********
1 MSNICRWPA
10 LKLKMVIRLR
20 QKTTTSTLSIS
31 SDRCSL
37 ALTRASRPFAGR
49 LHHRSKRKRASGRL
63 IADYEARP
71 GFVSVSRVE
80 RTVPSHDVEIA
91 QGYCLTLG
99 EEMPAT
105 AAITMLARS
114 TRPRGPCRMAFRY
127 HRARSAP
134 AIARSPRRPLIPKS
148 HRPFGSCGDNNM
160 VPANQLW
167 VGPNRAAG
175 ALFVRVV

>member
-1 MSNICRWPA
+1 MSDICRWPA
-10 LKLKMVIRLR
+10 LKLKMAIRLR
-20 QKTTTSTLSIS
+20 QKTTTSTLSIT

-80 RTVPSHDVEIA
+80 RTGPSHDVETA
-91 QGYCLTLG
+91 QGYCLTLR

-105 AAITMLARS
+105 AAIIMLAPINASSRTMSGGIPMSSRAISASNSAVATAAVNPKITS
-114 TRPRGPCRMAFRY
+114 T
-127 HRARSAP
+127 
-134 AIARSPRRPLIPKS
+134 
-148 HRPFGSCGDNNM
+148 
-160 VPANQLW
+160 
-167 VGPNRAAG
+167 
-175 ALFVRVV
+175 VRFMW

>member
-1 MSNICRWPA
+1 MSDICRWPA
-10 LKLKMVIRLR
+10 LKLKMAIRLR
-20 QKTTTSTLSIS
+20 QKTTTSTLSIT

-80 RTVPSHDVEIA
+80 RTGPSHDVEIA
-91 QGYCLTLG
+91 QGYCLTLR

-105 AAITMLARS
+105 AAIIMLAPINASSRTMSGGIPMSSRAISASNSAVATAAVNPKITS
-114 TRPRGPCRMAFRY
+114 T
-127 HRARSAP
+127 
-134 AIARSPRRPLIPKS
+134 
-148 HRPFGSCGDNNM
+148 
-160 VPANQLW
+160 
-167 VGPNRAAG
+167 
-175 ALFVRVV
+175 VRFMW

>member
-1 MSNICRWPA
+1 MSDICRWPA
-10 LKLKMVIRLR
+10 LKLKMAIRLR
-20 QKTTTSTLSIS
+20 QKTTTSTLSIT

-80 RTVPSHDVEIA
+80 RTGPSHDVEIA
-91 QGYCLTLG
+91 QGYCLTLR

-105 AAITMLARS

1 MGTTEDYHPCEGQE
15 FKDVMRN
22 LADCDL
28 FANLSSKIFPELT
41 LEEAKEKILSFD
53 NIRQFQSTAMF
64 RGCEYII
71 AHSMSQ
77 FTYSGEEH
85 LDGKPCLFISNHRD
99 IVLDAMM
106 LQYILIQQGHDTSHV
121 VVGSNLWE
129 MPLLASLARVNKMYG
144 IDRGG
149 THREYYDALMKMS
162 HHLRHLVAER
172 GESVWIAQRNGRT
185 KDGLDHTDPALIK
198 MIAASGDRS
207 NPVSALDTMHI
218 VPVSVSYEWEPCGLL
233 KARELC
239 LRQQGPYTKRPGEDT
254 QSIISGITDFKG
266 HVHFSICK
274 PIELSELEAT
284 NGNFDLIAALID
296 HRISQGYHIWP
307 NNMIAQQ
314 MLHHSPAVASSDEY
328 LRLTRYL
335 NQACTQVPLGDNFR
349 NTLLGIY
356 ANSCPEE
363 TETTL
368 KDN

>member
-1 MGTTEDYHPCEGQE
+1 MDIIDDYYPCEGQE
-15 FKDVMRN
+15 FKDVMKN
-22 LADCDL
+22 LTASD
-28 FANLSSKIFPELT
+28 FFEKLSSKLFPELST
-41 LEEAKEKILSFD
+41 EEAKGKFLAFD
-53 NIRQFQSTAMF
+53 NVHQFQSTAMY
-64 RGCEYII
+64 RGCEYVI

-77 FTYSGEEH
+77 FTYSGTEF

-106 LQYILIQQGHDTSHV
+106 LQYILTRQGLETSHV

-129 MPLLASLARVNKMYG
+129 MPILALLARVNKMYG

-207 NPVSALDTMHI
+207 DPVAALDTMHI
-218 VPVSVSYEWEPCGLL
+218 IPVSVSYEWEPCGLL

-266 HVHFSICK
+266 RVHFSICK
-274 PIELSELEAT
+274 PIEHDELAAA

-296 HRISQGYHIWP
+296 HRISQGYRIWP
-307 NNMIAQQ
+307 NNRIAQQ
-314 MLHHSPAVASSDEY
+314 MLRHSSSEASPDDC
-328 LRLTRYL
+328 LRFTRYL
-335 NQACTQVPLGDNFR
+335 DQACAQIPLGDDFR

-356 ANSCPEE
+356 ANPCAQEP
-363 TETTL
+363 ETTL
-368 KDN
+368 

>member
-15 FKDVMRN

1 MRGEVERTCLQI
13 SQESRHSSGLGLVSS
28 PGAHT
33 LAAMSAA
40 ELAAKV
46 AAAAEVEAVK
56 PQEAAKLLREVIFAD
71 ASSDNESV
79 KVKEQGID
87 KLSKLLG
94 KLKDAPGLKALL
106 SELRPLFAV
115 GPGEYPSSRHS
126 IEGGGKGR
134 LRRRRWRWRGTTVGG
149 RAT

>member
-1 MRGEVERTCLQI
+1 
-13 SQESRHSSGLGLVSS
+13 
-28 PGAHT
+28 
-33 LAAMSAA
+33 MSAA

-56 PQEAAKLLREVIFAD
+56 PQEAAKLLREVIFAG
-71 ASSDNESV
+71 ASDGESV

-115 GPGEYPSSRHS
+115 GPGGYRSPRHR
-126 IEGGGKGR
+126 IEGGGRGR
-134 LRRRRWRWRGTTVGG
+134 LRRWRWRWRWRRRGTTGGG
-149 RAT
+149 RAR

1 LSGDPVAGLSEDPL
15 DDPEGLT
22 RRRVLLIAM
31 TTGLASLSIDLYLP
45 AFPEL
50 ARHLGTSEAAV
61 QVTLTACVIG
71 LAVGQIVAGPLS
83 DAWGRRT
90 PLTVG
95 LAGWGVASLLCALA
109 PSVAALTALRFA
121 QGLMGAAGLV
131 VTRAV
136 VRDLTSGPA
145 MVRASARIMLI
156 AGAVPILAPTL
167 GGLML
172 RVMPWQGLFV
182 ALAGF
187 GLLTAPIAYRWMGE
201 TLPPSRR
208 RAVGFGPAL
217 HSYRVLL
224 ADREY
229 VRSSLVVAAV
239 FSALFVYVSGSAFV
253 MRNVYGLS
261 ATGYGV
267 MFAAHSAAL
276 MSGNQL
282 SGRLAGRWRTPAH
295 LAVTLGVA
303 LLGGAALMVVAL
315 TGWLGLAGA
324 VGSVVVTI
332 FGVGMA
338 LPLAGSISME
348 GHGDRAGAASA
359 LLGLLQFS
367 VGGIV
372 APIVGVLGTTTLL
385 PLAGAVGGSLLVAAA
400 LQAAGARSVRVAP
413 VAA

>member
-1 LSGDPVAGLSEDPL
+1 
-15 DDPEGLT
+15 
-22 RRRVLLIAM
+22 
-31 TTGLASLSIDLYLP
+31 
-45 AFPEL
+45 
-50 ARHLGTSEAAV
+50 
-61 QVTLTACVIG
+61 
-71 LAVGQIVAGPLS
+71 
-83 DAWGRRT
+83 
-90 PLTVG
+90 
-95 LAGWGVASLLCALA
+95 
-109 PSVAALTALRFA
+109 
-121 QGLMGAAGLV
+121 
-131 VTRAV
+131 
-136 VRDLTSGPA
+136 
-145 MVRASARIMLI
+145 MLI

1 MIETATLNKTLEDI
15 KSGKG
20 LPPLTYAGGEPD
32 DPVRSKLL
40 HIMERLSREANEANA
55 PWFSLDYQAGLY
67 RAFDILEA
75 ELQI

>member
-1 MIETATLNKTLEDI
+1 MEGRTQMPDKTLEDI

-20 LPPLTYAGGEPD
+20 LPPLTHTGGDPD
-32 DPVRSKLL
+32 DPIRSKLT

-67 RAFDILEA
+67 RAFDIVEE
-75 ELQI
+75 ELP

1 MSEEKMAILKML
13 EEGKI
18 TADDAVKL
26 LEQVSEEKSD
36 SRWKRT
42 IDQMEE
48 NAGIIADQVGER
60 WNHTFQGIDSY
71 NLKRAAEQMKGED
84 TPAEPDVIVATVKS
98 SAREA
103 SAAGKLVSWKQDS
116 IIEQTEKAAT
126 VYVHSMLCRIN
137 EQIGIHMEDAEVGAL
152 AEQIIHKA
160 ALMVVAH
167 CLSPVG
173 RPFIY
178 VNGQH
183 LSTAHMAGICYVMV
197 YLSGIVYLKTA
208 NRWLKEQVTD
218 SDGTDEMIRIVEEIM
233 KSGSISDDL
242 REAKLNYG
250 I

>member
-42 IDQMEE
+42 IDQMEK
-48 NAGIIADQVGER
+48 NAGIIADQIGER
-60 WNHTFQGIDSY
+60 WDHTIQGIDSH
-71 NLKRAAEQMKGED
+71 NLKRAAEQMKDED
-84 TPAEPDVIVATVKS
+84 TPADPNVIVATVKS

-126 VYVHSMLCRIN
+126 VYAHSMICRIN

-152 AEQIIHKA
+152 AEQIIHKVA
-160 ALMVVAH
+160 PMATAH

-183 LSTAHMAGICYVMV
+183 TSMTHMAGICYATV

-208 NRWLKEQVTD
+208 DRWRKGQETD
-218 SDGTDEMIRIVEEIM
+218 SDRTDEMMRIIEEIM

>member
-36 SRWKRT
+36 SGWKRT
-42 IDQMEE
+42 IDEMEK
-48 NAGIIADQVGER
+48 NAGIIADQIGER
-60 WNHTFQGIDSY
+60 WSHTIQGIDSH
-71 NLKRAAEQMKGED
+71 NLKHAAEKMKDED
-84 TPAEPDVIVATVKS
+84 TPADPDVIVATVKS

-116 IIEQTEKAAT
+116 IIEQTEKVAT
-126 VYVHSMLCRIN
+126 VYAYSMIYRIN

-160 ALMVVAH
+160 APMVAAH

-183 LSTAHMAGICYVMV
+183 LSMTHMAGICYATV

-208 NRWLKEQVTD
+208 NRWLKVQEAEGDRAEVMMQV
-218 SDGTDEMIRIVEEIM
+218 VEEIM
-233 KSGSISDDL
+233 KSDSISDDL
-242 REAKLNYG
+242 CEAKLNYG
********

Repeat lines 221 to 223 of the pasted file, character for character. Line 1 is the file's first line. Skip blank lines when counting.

136 VRDLTSGPA
145 MVRASARIMLI
156 AGAVPILAPTL